The only Mexican cheesecake I’d found that I ever really liked was a hot pin up of Salma Hayek. Until a couple of weeks ago.
It wasn’t for lack of looking. Or trying. But I had decided that good cheesecake just didn’t exist in Central Mexico. It was always too dry. Or had a boring crust. Or not creamy enough. Or not cheesy enough. Or far too sweet. But that was until a couple of weeks ago.
Cheesecake. Oh how I missed it when I decided to spend half of my life in Mexico. I would count the days in early April until I would be back in Toronto and good cheesecake would be back on my tongue. A quick stop at Carole’s (whose cheesecake I’ve been devouring for about forty years) on Yorkville for a slice of pistachio and I would be an almost normal human being again.
Cheesecake has been around even longer than I have. She who knows everything, aka Wikipedia, says: The earliest attested mention of a cheesecake is by the Greek physician Aegimus, who wrote a book on the art of making cheesecakes (πλακουντοποιικόν σύγγρ). And no, I don’t know how to type Greek letters; I copied and pasted.
Hector Blumenthal, Britain’s most celebrated chef has another account. Forme of Cury, a cookbook written in 1390, has a recipe that Blumenthal argues makes cheesecake an English invention.
I have had cheesecake in Britain, in France, in The Netherlands, in Germany, in Portugal, in Greece, but they were all a little too much like Mexican cheesecake and, as already mentioned, Mexican cheesecake just doesn’t cut it.
The cheesecake I love is American style cheesecake and American cheesecake was probably born around 1929. Again, back to she who knows everything:
Arnold Reuben, owner of the legendary Turf Restaurant at 49th and Broadway in New York City, claimed that his family developed the first creamcheese cake recipe. Other bakeries relied on cottage cheese. According to legend, he was served a cheese pie in a private home, and he fell in love with the dessert. Using his hostess’ recipe and a pie she made with ingredients he provided, he then began to develop his own recipe for the perfect cheesecake. Reuben soon began to serve his new recipe in his Turf Restaurant, and the cheesecake quickly became very popular with the people who frequented Reuben’s Broadway restaurant.
That cheesecake I had in San Miguel a couple of weeks ago was an American style cheesecake. A moist, creamy, cheesy, not too sweet and very tasty cheesecake. A chocolate cheesecake. One of my favorite flavors of cheesecake. But there aren’t too many flavors that aren’t a favorite.
The occasion was a party. A pot luck party. At the home of a friend of Don Day’s Wife’s. There were a lot of appies. Good appies. And then there was the chocolate cheesecake.
I asked who made the cheesecake. I wanted to congratulate them.
I learned that it was the hostess. That her name was Karen Sweetland. And when she isn’t making food in her own home, Karen makes food in other people’s homes. For Karen owns Voila! And Voila! is a catering company.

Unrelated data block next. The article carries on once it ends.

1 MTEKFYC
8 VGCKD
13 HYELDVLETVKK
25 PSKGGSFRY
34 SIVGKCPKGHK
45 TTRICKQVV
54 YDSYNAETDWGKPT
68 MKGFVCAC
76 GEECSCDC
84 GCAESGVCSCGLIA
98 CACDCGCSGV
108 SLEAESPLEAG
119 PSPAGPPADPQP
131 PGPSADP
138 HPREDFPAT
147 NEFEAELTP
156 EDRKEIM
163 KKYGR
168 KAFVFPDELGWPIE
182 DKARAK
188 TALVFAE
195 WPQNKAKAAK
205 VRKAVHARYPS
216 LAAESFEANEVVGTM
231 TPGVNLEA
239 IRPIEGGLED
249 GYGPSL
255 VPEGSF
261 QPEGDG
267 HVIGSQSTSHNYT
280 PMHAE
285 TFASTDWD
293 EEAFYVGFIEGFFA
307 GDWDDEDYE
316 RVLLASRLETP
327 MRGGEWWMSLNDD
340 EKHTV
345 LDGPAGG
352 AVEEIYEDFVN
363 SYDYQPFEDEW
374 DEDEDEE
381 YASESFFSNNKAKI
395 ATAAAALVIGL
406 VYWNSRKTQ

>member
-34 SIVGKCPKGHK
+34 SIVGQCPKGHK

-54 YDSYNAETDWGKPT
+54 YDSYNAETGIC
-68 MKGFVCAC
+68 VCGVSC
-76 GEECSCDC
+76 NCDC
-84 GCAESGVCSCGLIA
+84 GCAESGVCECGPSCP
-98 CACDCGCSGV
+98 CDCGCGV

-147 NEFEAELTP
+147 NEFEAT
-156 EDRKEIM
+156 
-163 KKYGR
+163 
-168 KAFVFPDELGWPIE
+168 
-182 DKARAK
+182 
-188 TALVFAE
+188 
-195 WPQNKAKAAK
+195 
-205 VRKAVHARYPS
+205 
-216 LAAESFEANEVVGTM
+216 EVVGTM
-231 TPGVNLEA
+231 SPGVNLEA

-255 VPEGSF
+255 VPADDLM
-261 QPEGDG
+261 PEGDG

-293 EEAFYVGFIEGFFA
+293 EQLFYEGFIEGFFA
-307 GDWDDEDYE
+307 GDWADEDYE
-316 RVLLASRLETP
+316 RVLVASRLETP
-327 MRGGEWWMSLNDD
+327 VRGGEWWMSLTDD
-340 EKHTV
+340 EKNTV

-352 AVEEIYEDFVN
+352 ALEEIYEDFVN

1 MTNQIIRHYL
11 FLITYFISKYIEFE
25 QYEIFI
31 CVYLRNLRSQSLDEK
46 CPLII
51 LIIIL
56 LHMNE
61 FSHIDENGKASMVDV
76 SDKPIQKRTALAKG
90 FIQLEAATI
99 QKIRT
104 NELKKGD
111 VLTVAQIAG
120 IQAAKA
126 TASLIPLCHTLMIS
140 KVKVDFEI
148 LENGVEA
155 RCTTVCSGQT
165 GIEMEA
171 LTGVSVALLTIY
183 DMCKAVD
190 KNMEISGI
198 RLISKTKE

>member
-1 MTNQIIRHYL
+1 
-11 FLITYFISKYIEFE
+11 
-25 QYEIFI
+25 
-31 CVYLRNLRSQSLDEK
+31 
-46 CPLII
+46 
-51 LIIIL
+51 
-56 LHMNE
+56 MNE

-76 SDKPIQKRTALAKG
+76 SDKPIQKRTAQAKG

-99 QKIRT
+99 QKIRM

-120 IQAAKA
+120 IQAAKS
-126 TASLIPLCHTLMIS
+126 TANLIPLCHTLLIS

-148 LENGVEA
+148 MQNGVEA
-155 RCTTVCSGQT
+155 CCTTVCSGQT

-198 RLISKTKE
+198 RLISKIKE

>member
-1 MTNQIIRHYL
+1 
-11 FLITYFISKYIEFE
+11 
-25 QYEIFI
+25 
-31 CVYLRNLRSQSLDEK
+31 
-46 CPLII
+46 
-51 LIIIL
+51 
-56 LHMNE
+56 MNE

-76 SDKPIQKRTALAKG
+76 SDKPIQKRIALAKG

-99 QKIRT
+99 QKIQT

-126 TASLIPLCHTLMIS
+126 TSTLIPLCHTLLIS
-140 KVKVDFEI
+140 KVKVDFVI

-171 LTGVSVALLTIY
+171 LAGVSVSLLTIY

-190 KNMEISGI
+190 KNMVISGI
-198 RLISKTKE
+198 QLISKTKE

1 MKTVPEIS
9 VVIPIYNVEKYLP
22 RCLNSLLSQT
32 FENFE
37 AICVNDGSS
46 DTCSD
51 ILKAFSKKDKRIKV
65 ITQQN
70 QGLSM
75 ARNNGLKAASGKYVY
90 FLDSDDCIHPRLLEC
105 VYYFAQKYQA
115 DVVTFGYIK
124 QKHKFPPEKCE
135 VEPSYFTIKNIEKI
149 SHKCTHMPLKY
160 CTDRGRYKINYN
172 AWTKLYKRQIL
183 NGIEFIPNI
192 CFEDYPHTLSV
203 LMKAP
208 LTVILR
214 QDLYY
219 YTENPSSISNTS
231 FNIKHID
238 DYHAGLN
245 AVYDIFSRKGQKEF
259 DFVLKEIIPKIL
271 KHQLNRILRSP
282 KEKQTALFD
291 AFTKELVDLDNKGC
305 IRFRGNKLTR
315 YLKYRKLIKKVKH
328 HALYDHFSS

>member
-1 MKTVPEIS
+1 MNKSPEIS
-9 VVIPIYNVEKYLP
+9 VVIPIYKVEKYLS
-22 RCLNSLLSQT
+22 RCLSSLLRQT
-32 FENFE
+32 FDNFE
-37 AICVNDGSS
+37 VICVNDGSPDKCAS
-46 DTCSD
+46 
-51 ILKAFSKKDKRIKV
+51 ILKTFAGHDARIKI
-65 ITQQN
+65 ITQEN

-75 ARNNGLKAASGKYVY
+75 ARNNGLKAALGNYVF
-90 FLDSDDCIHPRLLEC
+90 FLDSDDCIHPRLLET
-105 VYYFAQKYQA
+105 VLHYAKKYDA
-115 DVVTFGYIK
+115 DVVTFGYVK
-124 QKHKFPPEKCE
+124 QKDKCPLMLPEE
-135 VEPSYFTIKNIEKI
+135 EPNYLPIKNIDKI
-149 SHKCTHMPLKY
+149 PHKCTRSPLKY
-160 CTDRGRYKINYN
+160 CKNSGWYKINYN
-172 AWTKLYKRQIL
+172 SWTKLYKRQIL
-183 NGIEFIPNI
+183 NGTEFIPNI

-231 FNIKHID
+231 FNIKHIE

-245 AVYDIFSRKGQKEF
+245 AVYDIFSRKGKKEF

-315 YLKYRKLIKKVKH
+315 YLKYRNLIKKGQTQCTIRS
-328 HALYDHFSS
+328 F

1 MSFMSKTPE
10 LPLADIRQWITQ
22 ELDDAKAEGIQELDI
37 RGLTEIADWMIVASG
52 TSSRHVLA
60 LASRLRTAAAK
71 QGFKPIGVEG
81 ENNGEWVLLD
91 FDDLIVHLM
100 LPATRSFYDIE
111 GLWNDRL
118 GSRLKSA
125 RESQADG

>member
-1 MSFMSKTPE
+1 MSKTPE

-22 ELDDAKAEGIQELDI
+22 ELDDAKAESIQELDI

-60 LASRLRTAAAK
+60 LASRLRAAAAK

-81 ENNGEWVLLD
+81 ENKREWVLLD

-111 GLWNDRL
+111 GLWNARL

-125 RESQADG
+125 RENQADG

As you might guess from her name, Karen Sweetland is an expat. From the U.S. Which is, of course, the reason why she makes an American and not a Mexican style cheesecake.
I asked if she made other cheesecakes and Karen told me, “I do all flavors imaginable, both sweet and savory. I use liqueurs, different cheeses…though usually cream cheese… fruits, flavorings, nuts and all sorts of crusts.”
“And do those all sorts of crusts include a crumbled cookie crust or, more specifically, a Graham cracker crust”, I asked.
And, Karen answered, “Yes”.
”And do you make what I call a traditional New York style, one with cherries on top”, I asked.
And Karen told me, “Yes and no. I prefer to do a creamier version of cheesecake than the New York style which tends to be more dry.”
Some of the more intriguing cheesecake flavors that Voila! offers are pumpkin, avocado lime and curried chicken. Curried chicken?
“It makes a great appetizer”, said Karen.
Food has been Karen Sweetland’s passion since she was a child and, today, she creates from her own recipes that she’s developed over the years.
“I am not a graduate of a cooking institute, merely the granddaughter of a hell of a cook”, Karen said, “someone who has been cooking family meals since age 12, entertaining since I was 19, and refining a collection of recipes of my own creation throughout.”
So how do you get a slice of the best cheesecake I’ve ever tasted in San Miguel de Allende? Well, unfortunately, Voila!’s desserts aren’t sold in any retail stores. The core of their business is catering small, intimate luncheons and dinner parties for up to about ten people.
“But we do create and deliver custom-ordered hors d’oeuvres to people’s homes for special occasions”, said Karen. “And those orders often include a dessert…and that dessert is often a cheesecake”.
And so I’m thinking of what counts as a “special occasion”. And I’m thinking any day with a “y” in it.
You can learn more about Voila! at www.voilasma.com and contact Karen Sweetland at firstname.lastname@example.org or 415 566 1557.